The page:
When the war began all in unison blamed Ethiopia for starting it, and demonized Ethiopia’s legitimate, existential counter attack. When TPLF boastfully claimed responsibility for starting it by carrying out a swift and devastating raid on our Northern Division, they were temporarily silenced by shame. They soon came back with the false claim of massive civilian casualties in Mekele, totally disregarding the maximum care the Ethiopian government took such as declaring a seventy-two-hour lull two times, and the discipline, patience, tactfulness, and precision of Ethiopia’s defense forces to protect civilians.’ Just blame Ethiopia to submission’s was their marching order. On the contrary, none of them saw the moral depravity of the junta that started a war against a colossal army and fortified itself in the city, using the city dwellers as human shields. It was like everything the junta did was just and right; whatever the ENDF did was inherently unjust and wrong. Frankly they all sounded silly and irrational.
Right from the get-go, TPLF incessantly worked to drag Eritrea into this war. It shot salvos of long range missiles targeting Asmara on more than one occasion. Thank God! Eritrea exercised uncharacteristic restraint. President Afeworki did not give the TPLF junta what they wanted—the internationalization of the war as a last ditch effort to save their lives. Yet, most Western journalists continue to write as if Eritrea had taken a direct, active role in this war. Twitter is replete with correspondents who claim Eritrean soldiers are patrolling the streets of Mekele, as if the leaders of Ethiopia and Eritrea are so stupid and reckless to give to the peddlers of fake news such political fodder. They tell us the British government or the United States government had credible sources that Eritrea was actively participating in this war, without telling us what makes their claim really credible. Remember, the United States government and the Egyptian government crafted an agreement over the Ethiopian Renaissance Dam and ordered Ethiopia to sign it, for the United States government believed it was a credible agreement, even though Ethiopia was not a party to the drafting. Calling the names of big, developed countries as a source of credibility doesn’t cut it any longer. With this kind of big accusations, the burden of proof on the accusers is much stronger than name calling.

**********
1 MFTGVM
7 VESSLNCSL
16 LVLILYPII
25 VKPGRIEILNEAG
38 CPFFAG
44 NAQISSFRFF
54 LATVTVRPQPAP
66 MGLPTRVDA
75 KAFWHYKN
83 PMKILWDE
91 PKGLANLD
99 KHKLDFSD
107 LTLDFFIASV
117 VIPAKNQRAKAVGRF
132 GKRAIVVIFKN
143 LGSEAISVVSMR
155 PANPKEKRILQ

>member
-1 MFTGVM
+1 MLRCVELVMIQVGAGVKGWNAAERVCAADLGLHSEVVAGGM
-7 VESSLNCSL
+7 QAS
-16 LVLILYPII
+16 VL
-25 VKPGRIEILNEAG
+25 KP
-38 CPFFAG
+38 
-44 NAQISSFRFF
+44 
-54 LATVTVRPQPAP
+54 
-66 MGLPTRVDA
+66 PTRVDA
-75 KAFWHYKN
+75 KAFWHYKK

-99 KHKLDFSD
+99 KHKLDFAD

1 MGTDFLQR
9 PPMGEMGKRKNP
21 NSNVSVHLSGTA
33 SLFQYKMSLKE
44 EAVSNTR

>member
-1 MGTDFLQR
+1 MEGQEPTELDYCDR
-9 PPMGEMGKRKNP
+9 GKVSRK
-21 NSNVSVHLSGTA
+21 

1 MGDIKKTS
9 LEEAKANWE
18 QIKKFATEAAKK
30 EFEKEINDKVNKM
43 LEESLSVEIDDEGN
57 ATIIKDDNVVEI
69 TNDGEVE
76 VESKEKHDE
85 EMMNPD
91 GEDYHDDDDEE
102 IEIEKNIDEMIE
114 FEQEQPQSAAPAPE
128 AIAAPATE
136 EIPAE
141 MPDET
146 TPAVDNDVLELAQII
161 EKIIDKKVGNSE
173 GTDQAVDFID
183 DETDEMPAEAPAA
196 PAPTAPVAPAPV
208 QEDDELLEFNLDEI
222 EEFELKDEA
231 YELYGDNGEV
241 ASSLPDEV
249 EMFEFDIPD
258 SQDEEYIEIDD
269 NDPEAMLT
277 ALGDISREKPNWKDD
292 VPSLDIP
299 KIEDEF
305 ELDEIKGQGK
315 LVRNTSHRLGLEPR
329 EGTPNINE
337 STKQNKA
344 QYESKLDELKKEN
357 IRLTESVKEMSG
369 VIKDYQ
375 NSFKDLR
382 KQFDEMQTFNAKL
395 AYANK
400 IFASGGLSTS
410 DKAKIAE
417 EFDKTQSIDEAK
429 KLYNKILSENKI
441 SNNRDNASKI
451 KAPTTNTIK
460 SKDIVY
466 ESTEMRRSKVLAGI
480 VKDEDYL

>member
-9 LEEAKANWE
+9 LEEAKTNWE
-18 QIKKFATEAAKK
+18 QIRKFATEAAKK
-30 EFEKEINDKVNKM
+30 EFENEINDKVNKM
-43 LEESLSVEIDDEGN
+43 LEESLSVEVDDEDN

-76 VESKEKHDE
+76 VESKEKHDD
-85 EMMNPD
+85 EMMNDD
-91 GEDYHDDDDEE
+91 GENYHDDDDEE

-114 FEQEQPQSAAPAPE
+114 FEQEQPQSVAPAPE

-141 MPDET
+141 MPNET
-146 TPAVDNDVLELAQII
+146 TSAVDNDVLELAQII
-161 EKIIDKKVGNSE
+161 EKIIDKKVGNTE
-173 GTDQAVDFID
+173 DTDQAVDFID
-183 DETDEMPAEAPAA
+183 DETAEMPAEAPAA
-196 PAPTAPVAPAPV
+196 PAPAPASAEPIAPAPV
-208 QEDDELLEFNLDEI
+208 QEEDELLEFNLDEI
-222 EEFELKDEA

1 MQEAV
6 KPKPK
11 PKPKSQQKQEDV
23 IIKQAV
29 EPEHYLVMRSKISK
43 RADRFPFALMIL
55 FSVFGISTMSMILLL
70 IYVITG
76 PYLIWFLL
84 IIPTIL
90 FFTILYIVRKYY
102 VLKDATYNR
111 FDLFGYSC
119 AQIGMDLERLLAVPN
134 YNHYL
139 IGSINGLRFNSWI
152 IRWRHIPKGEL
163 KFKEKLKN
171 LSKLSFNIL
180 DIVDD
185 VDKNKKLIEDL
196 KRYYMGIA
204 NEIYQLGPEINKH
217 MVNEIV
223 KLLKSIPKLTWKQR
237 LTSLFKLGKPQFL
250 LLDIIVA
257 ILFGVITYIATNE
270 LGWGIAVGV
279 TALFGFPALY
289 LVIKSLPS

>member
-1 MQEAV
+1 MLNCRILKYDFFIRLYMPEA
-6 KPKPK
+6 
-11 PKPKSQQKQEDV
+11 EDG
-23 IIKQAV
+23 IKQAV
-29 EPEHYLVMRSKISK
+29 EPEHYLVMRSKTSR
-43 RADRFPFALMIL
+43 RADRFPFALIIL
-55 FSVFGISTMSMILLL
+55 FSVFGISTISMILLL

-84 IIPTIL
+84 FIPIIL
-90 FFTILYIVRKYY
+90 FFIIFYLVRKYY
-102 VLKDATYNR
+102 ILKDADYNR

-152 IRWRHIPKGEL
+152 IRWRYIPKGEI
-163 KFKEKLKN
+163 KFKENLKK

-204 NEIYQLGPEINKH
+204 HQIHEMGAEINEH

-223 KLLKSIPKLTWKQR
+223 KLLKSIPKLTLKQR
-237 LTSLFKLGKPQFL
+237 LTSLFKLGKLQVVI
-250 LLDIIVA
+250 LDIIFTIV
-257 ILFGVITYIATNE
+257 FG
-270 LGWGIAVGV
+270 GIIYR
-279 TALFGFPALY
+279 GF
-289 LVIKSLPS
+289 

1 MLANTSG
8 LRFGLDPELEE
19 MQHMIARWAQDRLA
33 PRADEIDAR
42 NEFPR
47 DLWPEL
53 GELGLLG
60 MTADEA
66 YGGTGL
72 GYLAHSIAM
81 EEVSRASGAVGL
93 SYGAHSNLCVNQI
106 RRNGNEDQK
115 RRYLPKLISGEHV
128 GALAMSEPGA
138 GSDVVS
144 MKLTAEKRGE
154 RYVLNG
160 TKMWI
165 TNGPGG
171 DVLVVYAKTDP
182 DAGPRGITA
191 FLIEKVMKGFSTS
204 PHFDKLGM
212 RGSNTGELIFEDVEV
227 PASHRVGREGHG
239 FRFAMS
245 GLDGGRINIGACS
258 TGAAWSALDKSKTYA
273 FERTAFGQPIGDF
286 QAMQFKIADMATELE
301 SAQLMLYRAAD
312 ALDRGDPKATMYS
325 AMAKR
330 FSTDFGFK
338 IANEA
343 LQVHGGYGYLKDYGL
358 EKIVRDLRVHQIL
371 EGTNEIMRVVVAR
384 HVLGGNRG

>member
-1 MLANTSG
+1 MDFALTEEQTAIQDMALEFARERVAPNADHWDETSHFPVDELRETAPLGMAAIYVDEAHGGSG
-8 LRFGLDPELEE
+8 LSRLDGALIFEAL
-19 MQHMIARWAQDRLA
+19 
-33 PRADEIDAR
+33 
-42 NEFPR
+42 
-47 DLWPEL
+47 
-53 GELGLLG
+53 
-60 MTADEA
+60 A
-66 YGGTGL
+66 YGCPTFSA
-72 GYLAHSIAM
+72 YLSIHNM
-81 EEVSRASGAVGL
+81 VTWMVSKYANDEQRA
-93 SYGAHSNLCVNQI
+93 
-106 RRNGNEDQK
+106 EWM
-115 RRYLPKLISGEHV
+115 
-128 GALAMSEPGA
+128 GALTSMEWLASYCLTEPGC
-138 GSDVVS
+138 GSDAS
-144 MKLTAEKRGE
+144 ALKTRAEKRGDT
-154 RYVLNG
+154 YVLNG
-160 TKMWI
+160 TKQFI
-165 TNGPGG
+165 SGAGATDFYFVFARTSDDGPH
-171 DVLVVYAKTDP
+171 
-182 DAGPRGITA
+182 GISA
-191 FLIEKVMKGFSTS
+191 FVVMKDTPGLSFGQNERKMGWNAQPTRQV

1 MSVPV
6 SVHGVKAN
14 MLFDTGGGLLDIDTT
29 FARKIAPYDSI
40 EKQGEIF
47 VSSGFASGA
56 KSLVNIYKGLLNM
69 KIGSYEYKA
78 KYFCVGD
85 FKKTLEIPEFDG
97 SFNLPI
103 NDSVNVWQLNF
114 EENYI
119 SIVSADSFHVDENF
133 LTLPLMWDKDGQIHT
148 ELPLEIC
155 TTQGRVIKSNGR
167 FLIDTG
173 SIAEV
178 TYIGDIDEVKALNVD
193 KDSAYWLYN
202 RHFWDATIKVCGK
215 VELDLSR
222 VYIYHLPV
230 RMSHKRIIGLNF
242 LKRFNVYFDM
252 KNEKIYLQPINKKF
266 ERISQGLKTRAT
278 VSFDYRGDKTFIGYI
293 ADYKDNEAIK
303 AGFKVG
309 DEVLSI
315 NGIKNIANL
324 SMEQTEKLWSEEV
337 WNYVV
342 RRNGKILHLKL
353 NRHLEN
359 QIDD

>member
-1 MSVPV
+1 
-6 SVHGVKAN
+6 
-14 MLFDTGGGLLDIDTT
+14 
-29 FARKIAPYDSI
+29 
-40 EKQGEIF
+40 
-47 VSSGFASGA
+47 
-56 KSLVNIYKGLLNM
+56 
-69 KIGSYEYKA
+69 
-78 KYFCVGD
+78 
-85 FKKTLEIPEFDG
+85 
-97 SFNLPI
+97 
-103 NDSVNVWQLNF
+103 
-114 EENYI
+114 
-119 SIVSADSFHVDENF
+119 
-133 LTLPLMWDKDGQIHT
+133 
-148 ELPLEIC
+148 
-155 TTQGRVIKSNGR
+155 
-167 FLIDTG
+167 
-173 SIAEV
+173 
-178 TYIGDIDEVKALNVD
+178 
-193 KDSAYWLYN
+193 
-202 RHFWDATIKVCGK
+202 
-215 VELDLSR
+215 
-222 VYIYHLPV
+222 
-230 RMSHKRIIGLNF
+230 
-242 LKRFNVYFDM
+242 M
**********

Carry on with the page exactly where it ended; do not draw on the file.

The other fake news swirling on the cyber-media is Amhara’s occupation of one-third of Tigray land. Truth be told: Amhara does not snatch anybody’s land, as it does not allow others to snatch from it what is rightfully its own. When TPLF came to power, using its political dominance, it expanded its border by swallowing the Raya region on one side, and the Wolkite-Tsegede, and Tselemt region on the other. Both people have been fighting to regain their land and reassert their true identity; both have paid untold prices both in human lives and human sufferings. Now with the fall of the aggressor junta they have regained what is rightfully theirs. Not to honor this result will be a source of intractable problems.